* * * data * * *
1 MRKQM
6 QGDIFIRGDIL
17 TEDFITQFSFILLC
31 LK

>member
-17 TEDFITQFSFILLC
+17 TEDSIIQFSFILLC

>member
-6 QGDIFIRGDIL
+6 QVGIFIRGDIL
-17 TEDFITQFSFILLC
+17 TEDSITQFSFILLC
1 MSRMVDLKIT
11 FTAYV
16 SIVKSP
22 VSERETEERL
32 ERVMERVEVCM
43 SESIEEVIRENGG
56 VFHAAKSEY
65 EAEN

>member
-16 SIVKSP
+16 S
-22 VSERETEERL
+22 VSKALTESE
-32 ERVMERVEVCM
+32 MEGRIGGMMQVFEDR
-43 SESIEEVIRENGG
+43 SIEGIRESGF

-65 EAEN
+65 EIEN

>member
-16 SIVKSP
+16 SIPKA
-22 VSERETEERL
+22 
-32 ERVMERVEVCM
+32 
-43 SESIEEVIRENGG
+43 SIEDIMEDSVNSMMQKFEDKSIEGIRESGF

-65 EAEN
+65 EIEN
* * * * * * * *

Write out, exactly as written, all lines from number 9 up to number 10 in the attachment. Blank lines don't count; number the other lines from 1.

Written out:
-6 QGDIFIRGDIL
+6 QVGIFIRGDIL